Why my devotion? It's addictive properties aside, along with my Great Aunt Mary's lemon meringue pie and my Mom's kefli (a Hungarian cookie filled with raspberries or apricots) the gobs that my Dad used to bake rounded out my trinity of favorite desserts. Gobs were one of the reasons I always looked forward to Palm Sunday. Not only did that day's arrival signal that Lent would soon be drawing to a close, which meant in a week's time I could eat whatever token item it was that I'd given up for the season, it also meant that my Dad would be baking gobs for our church's annual Palm Sunday Bake Sale.
In the years of my adult life that I'd gone back home for Easter, my parents always saved a few gobs for me to take back to Washington, DC with me. One year I promised to bring a half-dozen back for the before-mentioned friend from West Virginia.
Those six gobs never made it inside the Beltway.
Now that I'm living on the other side of the country, it's only the second time in nearly thirty years that I won't be visiting my parents on Easter Sunday. Knowing that I would not be returning home with gobs this year, I decided to try to make them on my own. But when I called my Dad to get the recipe, I knew I was in trouble when he started to read me the list of ingredients.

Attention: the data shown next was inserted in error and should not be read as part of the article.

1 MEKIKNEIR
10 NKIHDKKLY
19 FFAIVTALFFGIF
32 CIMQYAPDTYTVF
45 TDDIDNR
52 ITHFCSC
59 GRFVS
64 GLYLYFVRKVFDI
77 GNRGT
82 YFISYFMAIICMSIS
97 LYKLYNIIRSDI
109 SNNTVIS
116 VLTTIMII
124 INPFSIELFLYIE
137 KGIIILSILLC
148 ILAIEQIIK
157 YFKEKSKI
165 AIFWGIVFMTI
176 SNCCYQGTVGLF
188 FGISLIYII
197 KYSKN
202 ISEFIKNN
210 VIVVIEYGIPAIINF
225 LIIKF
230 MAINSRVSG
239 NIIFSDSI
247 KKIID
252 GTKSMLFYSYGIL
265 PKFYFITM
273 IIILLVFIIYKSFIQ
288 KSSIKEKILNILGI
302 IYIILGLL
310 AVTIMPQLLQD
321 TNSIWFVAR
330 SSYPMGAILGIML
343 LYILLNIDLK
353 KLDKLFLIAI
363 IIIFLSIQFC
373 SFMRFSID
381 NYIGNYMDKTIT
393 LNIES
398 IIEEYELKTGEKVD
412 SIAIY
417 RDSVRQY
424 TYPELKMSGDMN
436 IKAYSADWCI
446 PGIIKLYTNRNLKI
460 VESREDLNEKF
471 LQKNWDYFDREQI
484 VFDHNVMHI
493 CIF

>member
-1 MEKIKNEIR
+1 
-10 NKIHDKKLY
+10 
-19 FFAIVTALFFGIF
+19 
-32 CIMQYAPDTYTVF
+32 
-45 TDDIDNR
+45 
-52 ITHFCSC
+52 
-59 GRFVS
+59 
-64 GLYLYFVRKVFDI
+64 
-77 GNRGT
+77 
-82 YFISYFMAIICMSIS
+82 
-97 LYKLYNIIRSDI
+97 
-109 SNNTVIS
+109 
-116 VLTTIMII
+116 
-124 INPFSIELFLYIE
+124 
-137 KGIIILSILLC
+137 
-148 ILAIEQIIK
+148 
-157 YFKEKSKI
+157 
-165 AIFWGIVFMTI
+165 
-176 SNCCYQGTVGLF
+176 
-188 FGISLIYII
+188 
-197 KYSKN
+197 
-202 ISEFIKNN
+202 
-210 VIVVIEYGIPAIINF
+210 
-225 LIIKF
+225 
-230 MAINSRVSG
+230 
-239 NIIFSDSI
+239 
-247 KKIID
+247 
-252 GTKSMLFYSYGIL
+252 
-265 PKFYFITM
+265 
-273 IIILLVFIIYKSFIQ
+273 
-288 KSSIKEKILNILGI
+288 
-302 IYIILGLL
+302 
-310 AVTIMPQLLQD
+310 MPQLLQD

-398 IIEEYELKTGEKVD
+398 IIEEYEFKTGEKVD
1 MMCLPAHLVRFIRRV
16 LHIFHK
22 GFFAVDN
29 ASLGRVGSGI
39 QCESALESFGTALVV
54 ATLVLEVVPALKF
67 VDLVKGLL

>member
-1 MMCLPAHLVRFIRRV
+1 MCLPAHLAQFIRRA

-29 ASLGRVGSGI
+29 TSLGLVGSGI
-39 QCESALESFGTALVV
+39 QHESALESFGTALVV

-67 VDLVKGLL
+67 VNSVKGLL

"Sixty boxes of Duncan-Hines Devil's Food cake mix, 12 dozen eggs...."
He was giving me the recipe for the way his men's club at his church had made them the past few years. But I didn't want instructions for something that used boxed cake mix. I wanted the real thing. Flour, cocoa, and butter. Not something pre-packaged. I didn't want to assemble items. I wanted to bake. I wanted a real recipe. I wanted my Dad's recipe. But what he said next caused my heart to sink: "Oh, geez, Steven, I'll have to try to find it."
I realized then that I might not ever have the gobs that I'd had growing up again, and if my Dad couldn't find that recipe now, it might not be found at all. Ever.
My parents are in their late seventies, and like many people their age, they're downsizing. They're selling the house that I grew up in, and moving into something more manageable. They've already started the process of going through the things they no longer need, or want.
And I was afraid the gob recipe had been tossed out in the process.
My Mom called me a few days later to tell me she'd found one gob recipe that did not call for a cake mix. "That's the one I want!" I shouted. I excitedly scribbled down the instructions as she dictated them over the phone.